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Motorhome Block Heaters — Not Just For Winter Use!

Motorhome Block Heaters — Not Just For Winter Use!

Does your RV have a block heater? Do you only RV where it’s mostly above freezing, so you never use it? Maybe you should sometimes.

Since a block heater is designed primarily for helping an engine start in extremely cold conditions, many people never use theirs, even if their motorhome is equipped with one. But even if it’s not below freezing,  there are times when a block heater can make starting easier, and be good for your engine’s health, too.

After long periods of inactivity in just moderately cold conditions, an engine can take longer to start, causing extra wear and tear on internal components before oil can begin fully circulating. It’s also tougher on your battery and starter motor.

If you ever take advantage of discounted monthly RV park rates, check out the short video above. Even if you’re not in extreme cold, your engine, batteries and starter motor will appreciate the extra care.

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Efrain

Tuesday 19th of January 2016

Hi the name is Efrain when you leave the engine heater plunged for at least three days will it damage anything ?

TheRVgeeks

Tuesday 19th of January 2016

Hi Efrain. It won't damage anything, but there's no reason to do that. The purpose of the block heater is to aid starting, and overnight before the day of departure is plenty long enough to do the job.

smokeycamping

Thursday 5th of February 2015

Some great points about using the block heater, the issue with planes is correct they can spot heat their blocks are set-up much different and you do not want to run the block heater to long, but in a big diesel it is not any problem as the block design is made in such a way as they wanted to be plugged in and left on for an extended time period. With a diesel when you run the block heater you will get capillary action so that it almost seems like the engine is running and this is why you can leave them plugged in for extended time. your points on helping the batteries and the starter are very good points as both are expensive items to replace today.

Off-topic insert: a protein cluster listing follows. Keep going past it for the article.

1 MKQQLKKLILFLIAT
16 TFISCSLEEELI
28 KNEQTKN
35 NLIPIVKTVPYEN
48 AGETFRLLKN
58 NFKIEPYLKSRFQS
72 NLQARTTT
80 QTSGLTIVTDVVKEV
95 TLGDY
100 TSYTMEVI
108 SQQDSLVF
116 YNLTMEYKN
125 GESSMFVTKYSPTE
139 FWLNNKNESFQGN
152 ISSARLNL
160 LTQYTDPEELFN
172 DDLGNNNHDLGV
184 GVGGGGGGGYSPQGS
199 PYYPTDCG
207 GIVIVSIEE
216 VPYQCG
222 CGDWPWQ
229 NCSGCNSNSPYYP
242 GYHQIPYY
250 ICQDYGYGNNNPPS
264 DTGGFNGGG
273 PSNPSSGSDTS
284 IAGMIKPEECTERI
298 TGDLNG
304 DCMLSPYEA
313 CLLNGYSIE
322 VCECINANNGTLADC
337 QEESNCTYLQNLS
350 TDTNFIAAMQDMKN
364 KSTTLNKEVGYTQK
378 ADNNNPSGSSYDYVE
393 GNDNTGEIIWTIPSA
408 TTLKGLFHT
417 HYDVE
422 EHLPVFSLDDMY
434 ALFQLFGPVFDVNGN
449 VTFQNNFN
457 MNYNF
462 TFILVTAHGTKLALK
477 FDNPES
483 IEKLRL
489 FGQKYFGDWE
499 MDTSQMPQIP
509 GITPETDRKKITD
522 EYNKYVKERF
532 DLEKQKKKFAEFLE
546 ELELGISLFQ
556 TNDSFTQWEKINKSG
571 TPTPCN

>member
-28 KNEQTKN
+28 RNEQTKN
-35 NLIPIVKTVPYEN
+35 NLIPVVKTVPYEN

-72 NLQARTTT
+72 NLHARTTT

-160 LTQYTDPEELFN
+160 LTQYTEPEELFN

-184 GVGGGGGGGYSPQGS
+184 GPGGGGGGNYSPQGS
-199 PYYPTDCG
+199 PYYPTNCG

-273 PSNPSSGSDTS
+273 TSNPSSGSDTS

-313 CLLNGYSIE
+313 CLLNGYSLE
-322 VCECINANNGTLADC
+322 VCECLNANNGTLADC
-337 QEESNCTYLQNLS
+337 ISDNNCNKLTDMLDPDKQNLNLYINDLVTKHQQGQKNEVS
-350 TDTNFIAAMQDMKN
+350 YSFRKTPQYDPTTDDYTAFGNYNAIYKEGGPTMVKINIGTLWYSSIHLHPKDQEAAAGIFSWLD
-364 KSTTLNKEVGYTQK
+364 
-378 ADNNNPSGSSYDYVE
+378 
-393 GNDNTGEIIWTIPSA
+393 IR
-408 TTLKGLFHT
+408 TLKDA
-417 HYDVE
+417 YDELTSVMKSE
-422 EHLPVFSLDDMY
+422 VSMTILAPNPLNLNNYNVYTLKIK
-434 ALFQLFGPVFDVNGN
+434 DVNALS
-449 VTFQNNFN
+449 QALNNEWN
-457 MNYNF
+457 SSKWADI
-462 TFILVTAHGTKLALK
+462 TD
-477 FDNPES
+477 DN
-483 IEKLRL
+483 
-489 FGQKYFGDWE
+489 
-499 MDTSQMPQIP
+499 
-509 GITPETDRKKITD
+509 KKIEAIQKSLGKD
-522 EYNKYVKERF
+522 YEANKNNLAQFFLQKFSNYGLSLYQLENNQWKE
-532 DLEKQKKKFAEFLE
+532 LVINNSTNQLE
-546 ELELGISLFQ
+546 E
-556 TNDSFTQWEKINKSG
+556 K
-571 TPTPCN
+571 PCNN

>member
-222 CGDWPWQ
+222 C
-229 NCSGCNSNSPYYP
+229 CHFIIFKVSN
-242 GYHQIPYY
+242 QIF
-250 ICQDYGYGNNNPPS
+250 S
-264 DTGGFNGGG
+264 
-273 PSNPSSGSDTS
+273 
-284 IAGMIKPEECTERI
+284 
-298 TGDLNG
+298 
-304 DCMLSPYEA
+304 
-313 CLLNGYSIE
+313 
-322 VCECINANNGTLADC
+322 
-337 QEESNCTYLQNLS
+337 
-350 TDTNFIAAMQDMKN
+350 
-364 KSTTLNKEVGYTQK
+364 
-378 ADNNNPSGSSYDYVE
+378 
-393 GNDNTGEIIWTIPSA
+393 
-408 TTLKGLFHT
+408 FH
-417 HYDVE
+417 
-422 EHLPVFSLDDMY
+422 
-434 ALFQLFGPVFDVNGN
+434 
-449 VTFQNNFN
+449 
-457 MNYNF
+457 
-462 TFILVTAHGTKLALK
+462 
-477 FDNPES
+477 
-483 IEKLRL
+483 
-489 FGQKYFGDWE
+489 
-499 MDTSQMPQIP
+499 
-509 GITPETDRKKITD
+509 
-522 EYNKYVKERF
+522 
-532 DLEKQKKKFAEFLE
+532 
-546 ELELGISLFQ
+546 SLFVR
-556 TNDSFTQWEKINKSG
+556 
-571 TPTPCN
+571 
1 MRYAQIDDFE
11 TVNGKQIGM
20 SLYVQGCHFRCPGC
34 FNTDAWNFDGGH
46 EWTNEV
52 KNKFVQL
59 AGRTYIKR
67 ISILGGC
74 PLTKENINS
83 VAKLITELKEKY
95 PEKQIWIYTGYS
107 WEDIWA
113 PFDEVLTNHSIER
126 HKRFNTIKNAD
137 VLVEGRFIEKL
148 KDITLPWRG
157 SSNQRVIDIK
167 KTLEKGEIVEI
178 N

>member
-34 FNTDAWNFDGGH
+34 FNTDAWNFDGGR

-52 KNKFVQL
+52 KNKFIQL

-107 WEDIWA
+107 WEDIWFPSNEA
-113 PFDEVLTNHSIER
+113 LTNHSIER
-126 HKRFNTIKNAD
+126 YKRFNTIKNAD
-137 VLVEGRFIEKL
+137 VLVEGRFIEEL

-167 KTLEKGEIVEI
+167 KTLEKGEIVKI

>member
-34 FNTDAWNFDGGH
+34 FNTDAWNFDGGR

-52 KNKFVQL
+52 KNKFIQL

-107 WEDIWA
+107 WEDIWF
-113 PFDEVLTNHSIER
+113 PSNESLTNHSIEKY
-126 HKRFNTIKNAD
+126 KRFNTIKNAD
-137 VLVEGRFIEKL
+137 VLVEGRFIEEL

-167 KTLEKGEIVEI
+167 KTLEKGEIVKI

TheRVgeeks

Thursday 5th of February 2015

Before we started RVing, we owned a Bellanca Super Viking (turbocharged 300 HP Lycoming IO-540). Whenever we were planning a trip during very cold weather... we twice flew it to the Bahamas in February :) .... we had a great way to pre-heat the engine. I had taken a little ceramic heater and attached a length of 8" round flexible aluminum duct tubing to the front of it. The night before any cold-weather start-up, I'd stop by the hangar, which was conveniently only 10 minutes from our house, to fire it up. I'd put the heater on the hangar floor, with the end of the tubing inserted into the bottom of the engine nacelle alongside the nose gear, gently blowing warm air all night. When I would arrive the next morning, the engine compartment was so toasty that it warmed my hands when I'd open the access panel to check the oil. LOL The engine started as easily as a summer day every time.

Gilbert D. Juarez

Wednesday 4th of February 2015

Thank you.

Carl W

Wednesday 4th of February 2015

Thank you!

Carl W

Wednesday 4th of February 2015

Great info as usual. I try to apply my old "round engine airplane" logic and use the block heater anytime temps are below 50f. Is there any concern about "spot heating" caused by leaving the heater on for extended periods of time since the engine fluids aren't circulating?

TheRVgeeks

Wednesday 4th of February 2015

We've never heard of "spot heating" being a problem, especially just for an overnight. I used to work in the bus business, and both companies I worked for had rows and rows of plugs in the lots. Any time the temperature was forecast to drop below freezing, every coach in the lot got plugged in every night. They all started instantly in the morning, and I'm not aware of any adverse effects.

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